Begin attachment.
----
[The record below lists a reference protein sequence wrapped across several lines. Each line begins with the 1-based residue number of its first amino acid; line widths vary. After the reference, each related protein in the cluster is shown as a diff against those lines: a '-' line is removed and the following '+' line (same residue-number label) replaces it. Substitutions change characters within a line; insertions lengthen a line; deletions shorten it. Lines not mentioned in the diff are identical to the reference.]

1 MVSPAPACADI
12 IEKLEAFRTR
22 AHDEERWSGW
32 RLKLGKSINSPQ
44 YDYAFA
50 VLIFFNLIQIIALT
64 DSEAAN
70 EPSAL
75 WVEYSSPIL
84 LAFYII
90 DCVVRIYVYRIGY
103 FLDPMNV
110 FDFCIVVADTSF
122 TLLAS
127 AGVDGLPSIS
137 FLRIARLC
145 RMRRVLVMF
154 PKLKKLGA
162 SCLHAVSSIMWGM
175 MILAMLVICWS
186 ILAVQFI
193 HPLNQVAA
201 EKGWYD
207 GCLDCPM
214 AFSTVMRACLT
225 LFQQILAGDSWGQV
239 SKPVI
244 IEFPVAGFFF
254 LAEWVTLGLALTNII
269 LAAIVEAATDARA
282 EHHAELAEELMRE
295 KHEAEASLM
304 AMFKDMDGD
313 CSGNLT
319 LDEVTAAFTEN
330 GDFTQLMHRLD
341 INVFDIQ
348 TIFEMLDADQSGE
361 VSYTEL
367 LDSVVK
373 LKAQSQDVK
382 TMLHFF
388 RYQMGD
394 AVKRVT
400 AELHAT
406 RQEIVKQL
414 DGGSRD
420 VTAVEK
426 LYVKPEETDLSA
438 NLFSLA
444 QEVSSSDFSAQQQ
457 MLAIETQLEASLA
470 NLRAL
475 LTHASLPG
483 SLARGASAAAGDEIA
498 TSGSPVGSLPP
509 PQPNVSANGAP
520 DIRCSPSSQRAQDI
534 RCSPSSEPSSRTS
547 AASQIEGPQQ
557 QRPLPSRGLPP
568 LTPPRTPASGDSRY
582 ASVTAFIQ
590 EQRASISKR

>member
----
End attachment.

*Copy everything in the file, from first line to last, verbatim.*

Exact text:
[The record below lists a reference protein sequence wrapped across several lines. Each line begins with the 1-based residue number of its first amino acid; line widths vary. After the reference, each related protein in the cluster is shown as a diff against those lines: a '-' line is removed and the following '+' line (same residue-number label) replaces it. Substitutions change characters within a line; insertions lengthen a line; deletions shorten it. Lines not mentioned in the diff are identical to the reference.]

1 MVSPAPACADI
12 IEKLEAFRTR
22 AHDEERWSGW
32 RLKLGKSINSPQ
44 YDYAFA
50 VLIFFNLIQIIALT
64 DSEAAN
70 EPSAL
75 WVEYSSPIL
84 LAFYII
90 DCVVRIYVYRIGY
103 FLDPMNV
110 FDFCIVVADTSF
122 TLLAS
127 AGVDGLPSIS
137 FLRIARLC
145 RMRRVLVMF
154 PKLKKLGA
162 SCLHAVSSIMWGM
175 MILAMLVICWS
186 ILAVQFI
193 HPLNQVAA
201 EKGWYD
207 GCLDCPM
214 AFSTVMRACLT
225 LFQQILAGDSWGQV
239 SKPVI
244 IEFPVAGFFF
254 LAEWVTLGLALTNII
269 LAAIVEAATDARA
282 EHHAELAEELMRE
295 KHEAEASLM
304 AMFKDMDGD
313 CSGNLT
319 LDEVTAAFTEN
330 GDFTQLMHRLD
341 INVFDIQ
348 TIFEMLDADQSGE
361 VSYTEL
367 LDSVVK
373 LKAQSQDVK
382 TMLHFF
388 RYQMGD
394 AVKRVT
400 AELHAT
406 RQEIVKQL
414 DGGSRD
420 VTAVEK
426 LYVKPEETDLSA
438 NLFSLA
444 QEVSSSDFSAQQQ
457 MLAIETQLEASLA
470 NLRAL
475 LTHASLPG
483 SLARGASAAAGDEIA
498 TSGSPVGSLPP
509 PQPNVSANGAP
520 DIRCSPSSQRAQDI
534 RCSPSSEPSSRTS
547 AASQIEGPQQ
557 QRPLPSRGLPP
568 LTPPRTPASGDSRY
582 ASVTAFIQ
590 EQRASISKR

>member